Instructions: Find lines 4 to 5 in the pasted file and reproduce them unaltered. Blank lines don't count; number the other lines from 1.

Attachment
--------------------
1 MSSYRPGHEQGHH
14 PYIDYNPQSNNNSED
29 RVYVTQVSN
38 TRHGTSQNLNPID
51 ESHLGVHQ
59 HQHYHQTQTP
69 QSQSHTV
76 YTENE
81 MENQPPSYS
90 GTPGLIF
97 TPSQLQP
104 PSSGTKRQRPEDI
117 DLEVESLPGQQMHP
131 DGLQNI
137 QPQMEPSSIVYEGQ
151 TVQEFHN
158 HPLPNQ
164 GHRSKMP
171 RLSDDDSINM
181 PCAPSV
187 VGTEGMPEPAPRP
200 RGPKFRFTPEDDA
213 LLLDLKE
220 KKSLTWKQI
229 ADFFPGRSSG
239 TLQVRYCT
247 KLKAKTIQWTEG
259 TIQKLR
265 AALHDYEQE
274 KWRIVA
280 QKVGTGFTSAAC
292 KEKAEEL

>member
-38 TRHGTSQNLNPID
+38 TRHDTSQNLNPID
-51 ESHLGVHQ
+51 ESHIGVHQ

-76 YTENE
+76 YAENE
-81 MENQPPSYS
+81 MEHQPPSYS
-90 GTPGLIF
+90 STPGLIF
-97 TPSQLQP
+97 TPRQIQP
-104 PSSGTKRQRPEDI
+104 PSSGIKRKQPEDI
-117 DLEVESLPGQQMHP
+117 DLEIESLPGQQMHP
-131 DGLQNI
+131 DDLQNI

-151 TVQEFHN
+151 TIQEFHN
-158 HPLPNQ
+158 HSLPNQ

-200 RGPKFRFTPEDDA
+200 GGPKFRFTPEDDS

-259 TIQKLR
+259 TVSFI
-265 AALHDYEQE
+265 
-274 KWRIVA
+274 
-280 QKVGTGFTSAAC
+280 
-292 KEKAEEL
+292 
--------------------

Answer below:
38 TRHGTSQNLNPID
51 ESHLGVHQ